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Let Go Of Your Idle Thoughts
[FN#263] A famous Zenist, Mu-go-koku-shi, is said to ha...

The Resemblance Of The Zen Monk To The Samurai
Let us point out in brief the similarities between Zen and Ja...

Man Is Not Good-natured Nor Bad-natured But Buddha-natured
We have had already occasion to observe that Zen teaches Bud...

The Courage And The Composure Of Mind Of The Zen Monk And Of The Samurai
Fourthly, our Samurai encountered death, as is well known, wi...

Introduction Of Zen Into China By Bodhidharma
An epoch-making event took place in the Buddhist history of C...

Man Is Bad-natured According To Siun Tsz
The weaknesses of Mencius's theory are fully exposed by anot...

The Mystery Of Life
Thus far we have pointed out the inevitable conflictions in l...

Zen And Nirvana
The beatitude of Zen is Nirvana, not in the Hinayanistic sens...

Enlightened Consciousness Is Not An Intellectual Insight
Enlightened Consciousness is not a bare intellectual insight,...

The Second And The Third Patriarchs
After the death of the First Patriarch, in A.D. 528, Hwui Ko ...

Bodhidharma And His Successor The Second Patriarch
China was not, however, an uncultivated[FN#29] land for the s...

The Buddha Of Mercy
Milton says: Virtue may be assailed, but never hurt; Surp...

Do Thy Best And Leave The Rest To Providence
There is another point of view which enables us to enjoy life...

Where Does The Root Of The Illusion Lie?
Now let us examine where illusion lies hidden from the view o...

The Betterment Of Life
Again, people nowadays seem to feel keenly the wound of the ...

Everything Is Living According To Zen
Everything alive has a strong innate tendency to preserve its...

Zazen And The Forgetting Of Self
Zazen is a most effectual means of destroying selfishness, th...

Enlightenment Is Beyond Description And Analysis
In the foregoing chapters we have had several occasions to re...

The Examination Of The Notion Of Self
The belief in immortality is based on the strong instinct of ...

The First Step In The Mental Training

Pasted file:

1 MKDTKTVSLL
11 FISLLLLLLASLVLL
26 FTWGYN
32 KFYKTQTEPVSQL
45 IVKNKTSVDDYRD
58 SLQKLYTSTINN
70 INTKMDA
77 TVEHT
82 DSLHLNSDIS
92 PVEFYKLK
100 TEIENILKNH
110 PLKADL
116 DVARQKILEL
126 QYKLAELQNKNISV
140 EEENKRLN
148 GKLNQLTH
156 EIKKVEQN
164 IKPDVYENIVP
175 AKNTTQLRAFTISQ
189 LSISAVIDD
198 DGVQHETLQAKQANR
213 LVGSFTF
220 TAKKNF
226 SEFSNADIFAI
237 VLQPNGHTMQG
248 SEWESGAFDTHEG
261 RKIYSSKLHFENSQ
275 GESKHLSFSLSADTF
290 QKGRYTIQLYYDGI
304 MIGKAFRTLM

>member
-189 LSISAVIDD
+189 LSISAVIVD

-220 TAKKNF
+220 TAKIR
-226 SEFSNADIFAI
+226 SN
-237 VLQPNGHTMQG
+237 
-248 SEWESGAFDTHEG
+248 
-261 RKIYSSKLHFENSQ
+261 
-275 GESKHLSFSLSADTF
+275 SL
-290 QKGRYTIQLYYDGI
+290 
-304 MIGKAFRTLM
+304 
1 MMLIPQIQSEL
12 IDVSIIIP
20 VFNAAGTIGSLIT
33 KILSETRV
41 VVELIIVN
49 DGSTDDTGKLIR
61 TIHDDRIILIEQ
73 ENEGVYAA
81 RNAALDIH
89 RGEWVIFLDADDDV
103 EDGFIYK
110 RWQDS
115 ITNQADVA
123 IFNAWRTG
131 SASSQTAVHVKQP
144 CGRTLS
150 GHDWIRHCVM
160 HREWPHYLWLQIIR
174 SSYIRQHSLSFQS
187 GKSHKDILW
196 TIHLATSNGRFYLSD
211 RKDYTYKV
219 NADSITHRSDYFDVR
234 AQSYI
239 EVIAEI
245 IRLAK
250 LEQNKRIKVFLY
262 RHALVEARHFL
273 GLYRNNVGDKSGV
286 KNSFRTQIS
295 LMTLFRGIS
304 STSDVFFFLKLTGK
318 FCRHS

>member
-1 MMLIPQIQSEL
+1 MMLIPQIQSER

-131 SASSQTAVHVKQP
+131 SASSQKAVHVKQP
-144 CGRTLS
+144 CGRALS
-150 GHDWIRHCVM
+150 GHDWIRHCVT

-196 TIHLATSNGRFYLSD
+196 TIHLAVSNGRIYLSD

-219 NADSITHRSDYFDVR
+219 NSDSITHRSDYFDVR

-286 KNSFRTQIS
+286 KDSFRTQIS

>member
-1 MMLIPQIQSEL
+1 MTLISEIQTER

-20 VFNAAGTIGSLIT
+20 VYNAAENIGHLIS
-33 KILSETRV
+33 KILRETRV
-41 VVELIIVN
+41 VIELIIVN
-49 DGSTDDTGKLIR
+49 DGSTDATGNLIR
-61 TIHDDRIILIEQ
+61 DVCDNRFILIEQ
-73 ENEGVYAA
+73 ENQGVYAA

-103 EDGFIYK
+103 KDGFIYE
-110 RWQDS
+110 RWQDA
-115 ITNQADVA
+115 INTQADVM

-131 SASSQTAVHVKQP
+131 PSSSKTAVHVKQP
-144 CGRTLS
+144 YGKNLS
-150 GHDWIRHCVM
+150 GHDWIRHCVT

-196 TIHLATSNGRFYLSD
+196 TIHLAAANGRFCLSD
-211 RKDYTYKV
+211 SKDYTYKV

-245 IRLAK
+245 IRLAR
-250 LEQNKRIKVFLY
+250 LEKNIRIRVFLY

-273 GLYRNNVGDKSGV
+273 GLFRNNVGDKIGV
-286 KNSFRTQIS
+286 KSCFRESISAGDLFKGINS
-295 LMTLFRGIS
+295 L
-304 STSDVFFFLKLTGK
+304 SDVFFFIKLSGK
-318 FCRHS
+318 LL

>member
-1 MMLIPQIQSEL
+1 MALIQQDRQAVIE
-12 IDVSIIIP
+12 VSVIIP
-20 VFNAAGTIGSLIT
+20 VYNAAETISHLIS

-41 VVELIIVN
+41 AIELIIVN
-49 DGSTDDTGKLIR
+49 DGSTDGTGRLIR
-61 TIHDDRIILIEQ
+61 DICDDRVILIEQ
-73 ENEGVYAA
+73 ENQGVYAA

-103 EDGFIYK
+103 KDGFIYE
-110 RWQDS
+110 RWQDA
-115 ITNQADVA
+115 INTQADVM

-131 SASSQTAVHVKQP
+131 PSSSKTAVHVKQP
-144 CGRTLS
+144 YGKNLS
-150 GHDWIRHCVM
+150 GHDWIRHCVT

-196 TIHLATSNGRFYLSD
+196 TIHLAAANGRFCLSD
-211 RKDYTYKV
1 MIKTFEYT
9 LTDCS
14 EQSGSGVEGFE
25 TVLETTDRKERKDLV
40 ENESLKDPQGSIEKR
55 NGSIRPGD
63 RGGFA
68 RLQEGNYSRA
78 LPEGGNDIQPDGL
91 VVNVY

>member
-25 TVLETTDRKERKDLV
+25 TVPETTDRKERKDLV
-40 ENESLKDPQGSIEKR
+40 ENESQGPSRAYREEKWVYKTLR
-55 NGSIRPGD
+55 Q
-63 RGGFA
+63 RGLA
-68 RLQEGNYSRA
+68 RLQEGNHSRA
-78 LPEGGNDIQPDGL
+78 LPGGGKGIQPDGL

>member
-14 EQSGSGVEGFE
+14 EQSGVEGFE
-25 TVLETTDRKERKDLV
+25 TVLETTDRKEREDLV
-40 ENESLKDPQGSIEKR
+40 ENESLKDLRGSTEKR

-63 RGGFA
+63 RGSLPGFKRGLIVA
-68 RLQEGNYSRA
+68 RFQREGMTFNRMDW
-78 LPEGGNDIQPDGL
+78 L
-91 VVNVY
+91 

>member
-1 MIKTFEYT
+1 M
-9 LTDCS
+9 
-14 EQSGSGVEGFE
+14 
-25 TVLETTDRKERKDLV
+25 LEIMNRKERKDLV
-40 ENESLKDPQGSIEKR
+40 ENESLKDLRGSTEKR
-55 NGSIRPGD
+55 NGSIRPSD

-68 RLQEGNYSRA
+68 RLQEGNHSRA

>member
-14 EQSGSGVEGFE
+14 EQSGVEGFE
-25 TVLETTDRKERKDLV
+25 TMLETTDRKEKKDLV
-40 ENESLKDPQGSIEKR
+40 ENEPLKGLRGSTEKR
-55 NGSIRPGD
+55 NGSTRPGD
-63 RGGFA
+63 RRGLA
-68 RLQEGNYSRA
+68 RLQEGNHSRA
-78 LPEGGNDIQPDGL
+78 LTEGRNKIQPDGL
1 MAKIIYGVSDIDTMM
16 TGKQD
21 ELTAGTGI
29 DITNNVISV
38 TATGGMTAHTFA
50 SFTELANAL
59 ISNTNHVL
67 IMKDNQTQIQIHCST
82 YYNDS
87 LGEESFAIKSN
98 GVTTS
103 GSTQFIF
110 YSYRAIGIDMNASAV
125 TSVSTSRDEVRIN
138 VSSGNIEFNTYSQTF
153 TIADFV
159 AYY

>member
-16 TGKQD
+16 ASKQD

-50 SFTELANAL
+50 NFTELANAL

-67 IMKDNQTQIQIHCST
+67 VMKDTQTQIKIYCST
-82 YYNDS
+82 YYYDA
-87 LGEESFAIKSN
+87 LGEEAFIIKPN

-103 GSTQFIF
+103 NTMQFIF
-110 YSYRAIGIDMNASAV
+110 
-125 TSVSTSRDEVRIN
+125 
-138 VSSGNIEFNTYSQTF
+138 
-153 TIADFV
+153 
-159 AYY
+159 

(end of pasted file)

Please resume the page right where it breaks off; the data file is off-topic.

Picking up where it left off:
Some of the old Zen masters are said to have attained to supr...




The Errors Of Philosophical Pessimists And Religious Optimists








Philosophical pessimists[FN#214] maintain that there are on earth
many more causes of pain than of pleasure; and that pain exists
positively, but pleasure is a mere absence of pain because we are
conscious of sickness but not of health; of loss, but not of
possession. On the contrary, religious optimists insist that there
must not be any evil in God's universe, that evil has no independent
nature, but simply denotes a privation of good--that is, evil is
null, is nought, is silence implying sound.'


[FN#214] Schopenhauer, 'The World as Will and Idea' (R. B. Haldane
and J. Kemp's translation, vol. iii., pp. 384-386); Hartman,
'Philosophy of the Unconsciousness' (W. C. Coupland's translation,
vol. iii., pp. 12-119).


No matter what these one-sided observers' opinion may be, we are
certain that we experience good as well as evil, and feel pain and
pleasure as well. Neither can we alleviate the real sufferings of
the sick by telling them that sickness is no other than the absence
of health, nor can we make the poor a whit richer by telling them
that poverty is a mere absence of riches. How could we save the
dying by persuading them that death is a bare privation of life? Is
it possible to dispirit the happy by telling them that happiness is
unreal, or make the fortunate miserable by telling them that fortune
has no objective reality, or to make one welcome evil by telling one
that it is only the absence of good?

You must admit there are no definite external causes of pain nor
those of pleasure, for one and the same thing causes pain at one time
and pleasure at another. A cause of delight to one person turns out
to be that of aversion to another. A dying miser might revive at the
sight of gold, yet a Diogenes would pass without noticing it. Cigars
and wine are blessed gifts of heaven to the intemperate,[FN#215] but
accursed poison to the temperate. Some might enjoy a long life, but
others would heartily desire to curtail it. Some might groan under a
slight indisposition, while others would whistle away a life of
serious disease. An Epicure might be taken prisoner by poverty, yet
an Epictetus would fearlessly face and vanquish him. How, then, do
you distinguish the real cause of pain from that of pleasure? How do
you know the causes of one are more numerous than the causes of the
other?


[FN#215] The author of Han Shu (Kan Sho) calls spirits the gift of
Heaven.


Expose thermometers of several kinds to one and the same temperature.
One will indicate, say, 60, another as high as 100, another as low as
15. Expose the thermometers of human sensibilities, which are of
myriads of different kinds, to one and the same temperature of
environment. None of them will indicate the same degrees. In one
and the same climate, which we think moderate, the Eskimo would be
washed with perspiration, while the Hindu would shudder with cold.
Similarly, under one and the same circumstance some might be
extremely miserable and think it unbearable, yet others would be
contented and happy. Therefore we may safely conclude that there are
no definite external causes of pain and pleasure, and that there must
be internal causes which modify the external.






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Previous: Epicureanism And Life



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